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State Department creates own board to look at Libya security query
Question of the Day
The State Department’s top security officer is coming under scrutiny for playing a role in creating a special board that is investigating last month’s fatal attack on the U.S. Consulate in Benghazi, Libya.
One of the State Department’s accountability review board’s key tasks will be to probe why the office of Patrick Kennedy, undersecretary of state for management, rejected requests for more diplomatic security in Libya in the weeks leading up to the Sept. 11 terrorist attack.
Mr. Kennedy, a career diplomat whose portfolio includes being the top security officer, signed the memo Oct. 1 that set up the review board.
In addition, the State Department said Tuesday that Mr. Kennedy played a role in selecting members of the board, which will be led by former Ambassador Thomas Pickering. And later Tuesday, the State Department put out a revised timeline that abandoned all claims, which the Obama administration had been making since the earliest days, that the attack was related to protests against a film that mocks Muhammad, Islam’s prophet.
Since the review board was set up, information has surfaced in the news media on crucial decisions Mr. Kennedy made before the attack that killed U.S. Ambassador to Libya J. Christopher Stevens and three other Americans.
“There’s documentary evidence that requests came back to diplomatic security and Undersecretary Kennedy rejected them,” Larry Johnson, a former CIA officer and State Department counterterrorism official, told The Washington Times.
“What is at issue here, this board is set up to review all of the decisions that were made prior to the attack on 9/11 that reduced security for the U.S. mission in Libya. Kennedy shouldn’t have had anything to do with this,” Mr. Johnson said. “He should have completely recused himself from the process.”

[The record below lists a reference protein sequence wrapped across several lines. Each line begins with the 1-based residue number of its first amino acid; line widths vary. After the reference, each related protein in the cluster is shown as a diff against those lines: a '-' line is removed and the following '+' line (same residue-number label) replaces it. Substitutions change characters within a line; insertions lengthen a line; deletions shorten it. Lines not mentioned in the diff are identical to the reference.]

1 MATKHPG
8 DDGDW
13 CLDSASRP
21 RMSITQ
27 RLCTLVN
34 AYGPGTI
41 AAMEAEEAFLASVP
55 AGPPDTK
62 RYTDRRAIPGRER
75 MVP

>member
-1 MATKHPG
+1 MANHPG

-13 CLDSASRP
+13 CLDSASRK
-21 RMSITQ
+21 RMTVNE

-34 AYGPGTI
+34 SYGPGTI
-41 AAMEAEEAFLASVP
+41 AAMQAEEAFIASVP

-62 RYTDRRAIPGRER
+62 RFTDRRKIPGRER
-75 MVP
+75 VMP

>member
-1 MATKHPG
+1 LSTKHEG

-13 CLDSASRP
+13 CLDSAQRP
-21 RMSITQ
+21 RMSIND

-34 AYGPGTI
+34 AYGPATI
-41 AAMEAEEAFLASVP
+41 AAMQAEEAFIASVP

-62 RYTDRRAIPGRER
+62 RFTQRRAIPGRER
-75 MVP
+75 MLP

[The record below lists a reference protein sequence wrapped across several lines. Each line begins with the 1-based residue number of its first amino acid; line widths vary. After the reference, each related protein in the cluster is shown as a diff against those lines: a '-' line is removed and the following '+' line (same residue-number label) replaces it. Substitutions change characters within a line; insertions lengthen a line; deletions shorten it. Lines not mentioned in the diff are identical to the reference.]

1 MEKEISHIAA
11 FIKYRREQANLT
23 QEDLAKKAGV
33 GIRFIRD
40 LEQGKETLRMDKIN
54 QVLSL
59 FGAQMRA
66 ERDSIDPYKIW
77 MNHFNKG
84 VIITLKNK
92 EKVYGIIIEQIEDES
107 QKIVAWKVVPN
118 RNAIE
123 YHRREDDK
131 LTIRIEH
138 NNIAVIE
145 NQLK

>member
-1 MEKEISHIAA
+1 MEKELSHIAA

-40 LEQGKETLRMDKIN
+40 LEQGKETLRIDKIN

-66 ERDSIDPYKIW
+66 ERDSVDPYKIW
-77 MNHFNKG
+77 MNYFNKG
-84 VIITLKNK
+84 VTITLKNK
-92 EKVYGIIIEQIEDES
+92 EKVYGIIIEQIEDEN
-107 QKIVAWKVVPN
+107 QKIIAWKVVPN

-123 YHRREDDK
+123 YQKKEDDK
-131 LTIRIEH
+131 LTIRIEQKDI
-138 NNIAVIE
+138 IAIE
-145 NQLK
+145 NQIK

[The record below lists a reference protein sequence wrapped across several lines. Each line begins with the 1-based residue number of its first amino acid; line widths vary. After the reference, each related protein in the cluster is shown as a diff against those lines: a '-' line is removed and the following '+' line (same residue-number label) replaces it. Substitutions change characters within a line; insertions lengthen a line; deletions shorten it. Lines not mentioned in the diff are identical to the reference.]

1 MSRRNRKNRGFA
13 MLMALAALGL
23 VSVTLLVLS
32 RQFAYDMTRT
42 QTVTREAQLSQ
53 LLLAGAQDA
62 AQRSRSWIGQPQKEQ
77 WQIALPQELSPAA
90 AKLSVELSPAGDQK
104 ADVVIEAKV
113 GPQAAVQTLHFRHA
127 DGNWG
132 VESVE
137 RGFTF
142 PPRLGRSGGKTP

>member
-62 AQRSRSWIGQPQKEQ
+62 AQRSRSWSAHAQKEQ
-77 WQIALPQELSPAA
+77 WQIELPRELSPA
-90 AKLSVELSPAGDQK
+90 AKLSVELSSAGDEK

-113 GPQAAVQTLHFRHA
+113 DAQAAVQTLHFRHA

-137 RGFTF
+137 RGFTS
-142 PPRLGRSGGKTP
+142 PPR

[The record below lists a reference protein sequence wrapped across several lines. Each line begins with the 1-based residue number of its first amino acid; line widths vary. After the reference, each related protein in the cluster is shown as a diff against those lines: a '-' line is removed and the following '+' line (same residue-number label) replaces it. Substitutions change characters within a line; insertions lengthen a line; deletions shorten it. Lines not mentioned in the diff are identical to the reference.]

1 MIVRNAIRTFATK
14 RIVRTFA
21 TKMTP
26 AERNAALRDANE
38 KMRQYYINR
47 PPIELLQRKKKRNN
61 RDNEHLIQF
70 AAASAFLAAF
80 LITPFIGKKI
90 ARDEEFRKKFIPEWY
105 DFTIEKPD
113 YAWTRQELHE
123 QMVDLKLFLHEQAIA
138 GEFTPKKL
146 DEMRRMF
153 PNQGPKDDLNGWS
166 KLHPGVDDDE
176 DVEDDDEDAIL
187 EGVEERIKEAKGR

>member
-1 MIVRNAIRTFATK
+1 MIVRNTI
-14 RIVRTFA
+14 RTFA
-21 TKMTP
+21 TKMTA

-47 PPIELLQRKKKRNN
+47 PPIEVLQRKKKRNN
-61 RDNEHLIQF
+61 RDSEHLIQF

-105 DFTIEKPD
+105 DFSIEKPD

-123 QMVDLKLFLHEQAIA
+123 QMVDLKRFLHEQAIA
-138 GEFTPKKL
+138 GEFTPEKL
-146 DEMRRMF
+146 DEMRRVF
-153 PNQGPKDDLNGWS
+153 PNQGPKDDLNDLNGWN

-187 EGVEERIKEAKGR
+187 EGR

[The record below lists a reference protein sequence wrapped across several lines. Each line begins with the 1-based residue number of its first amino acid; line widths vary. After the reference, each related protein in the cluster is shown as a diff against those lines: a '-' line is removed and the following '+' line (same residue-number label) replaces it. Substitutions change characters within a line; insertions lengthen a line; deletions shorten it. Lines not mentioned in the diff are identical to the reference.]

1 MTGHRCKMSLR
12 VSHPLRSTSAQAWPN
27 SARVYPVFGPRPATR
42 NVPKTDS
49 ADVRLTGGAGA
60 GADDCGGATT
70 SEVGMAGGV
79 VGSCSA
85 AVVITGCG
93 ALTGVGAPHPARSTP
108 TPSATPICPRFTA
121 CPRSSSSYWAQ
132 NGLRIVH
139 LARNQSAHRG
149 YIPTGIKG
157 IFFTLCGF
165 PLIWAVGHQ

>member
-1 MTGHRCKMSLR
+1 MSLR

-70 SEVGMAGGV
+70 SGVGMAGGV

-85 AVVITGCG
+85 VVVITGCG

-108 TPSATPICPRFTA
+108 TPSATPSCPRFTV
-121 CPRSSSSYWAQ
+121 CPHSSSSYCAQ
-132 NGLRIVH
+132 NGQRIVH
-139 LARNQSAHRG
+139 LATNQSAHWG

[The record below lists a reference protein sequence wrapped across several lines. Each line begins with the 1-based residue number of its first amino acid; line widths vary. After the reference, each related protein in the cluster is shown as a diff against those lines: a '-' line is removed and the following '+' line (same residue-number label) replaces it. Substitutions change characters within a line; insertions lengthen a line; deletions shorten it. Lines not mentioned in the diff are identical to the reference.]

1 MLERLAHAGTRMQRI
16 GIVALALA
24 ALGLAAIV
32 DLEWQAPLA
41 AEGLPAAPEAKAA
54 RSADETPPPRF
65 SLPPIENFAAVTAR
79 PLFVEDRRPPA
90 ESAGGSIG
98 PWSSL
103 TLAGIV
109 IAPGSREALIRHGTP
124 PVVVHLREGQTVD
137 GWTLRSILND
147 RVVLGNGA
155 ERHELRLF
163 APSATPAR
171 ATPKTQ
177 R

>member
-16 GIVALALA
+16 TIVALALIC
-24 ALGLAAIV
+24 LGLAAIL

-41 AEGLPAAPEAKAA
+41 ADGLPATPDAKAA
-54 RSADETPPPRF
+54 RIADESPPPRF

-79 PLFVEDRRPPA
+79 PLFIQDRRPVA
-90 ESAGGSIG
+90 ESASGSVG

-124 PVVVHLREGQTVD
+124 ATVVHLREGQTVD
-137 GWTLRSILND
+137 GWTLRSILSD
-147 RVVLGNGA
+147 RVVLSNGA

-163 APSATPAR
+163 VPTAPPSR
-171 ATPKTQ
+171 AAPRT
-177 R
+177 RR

Mr. Kennedy is slated to testify Wednesday before the House Oversight and Government Reform Committee, which is holding hearings to investigate the State Department’s response to threats before the attack, among other issues.
John R. Bolton, a former ambassador to the U.N. who is advising Mitt Romney’s presidential campaign, told The Times that the undersecretary for management typically handles the creation of special boards.
In this case, Mr. Bolton said, with so many officials facing scrutiny, including Secretary of State Hillary Rodham Clinton, it would have been better to hand the job to the independent inspector general for the State Department.
“It isn’t different than what they’ve done before,” he said. “Maybe the lesson here in the future, it ought to be the [inspector general] that takes this board to guarantee the independence of the members.”
Army Lt. Col. Andy Wood, a Green Beret who led a site security team in Libya, told CBS News that he and others had requested more security, but State Department officials in Washington turned them down and pulled them out of the country, along with a six-member force of elite security guards.
“We tried to illustrate to show them how dangerous and how volatile and just unpredictable that whole environment was over there. So to decrease security in the face of that really is it’s just unbelievable,” Col. Wood said.
Col. Wood said team members could have accompanied Mr. Stevens to Benghazi, the site of the well-coordinated assault by al Qaeda-linked extremists.
Last week, ABC News unearthed a May 3 memo telling the U.S. Embassy in Tripoli that Mr. Kennedy had turned down a request to keep a DC-3 aircraft in Libya to ferry arms and diplomatic security forces in a security support team around the country.
© Copyright 2014 The Washington Times, LLC. Click here for reprint permission.
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